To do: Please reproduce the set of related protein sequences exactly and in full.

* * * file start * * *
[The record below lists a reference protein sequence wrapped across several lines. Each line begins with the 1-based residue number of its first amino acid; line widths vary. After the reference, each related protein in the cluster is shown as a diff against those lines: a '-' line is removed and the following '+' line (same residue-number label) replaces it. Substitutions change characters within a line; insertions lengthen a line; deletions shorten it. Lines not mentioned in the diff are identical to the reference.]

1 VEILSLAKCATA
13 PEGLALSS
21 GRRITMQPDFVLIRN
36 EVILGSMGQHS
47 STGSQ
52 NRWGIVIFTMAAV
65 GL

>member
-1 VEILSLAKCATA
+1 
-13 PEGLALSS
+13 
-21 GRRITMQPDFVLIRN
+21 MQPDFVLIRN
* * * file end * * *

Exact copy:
[The record below lists a reference protein sequence wrapped across several lines. Each line begins with the 1-based residue number of its first amino acid; line widths vary. After the reference, each related protein in the cluster is shown as a diff against those lines: a '-' line is removed and the following '+' line (same residue-number label) replaces it. Substitutions change characters within a line; insertions lengthen a line; deletions shorten it. Lines not mentioned in the diff are identical to the reference.]

1 VEILSLAKCATA
13 PEGLALSS
21 GRRITMQPDFVLIRN
36 EVILGSMGQHS
47 STGSQ
52 NRWGIVIFTMAAV
65 GL

>member
-1 VEILSLAKCATA
+1 
-13 PEGLALSS
+13 
-21 GRRITMQPDFVLIRN
+21 MQPDFVLIRN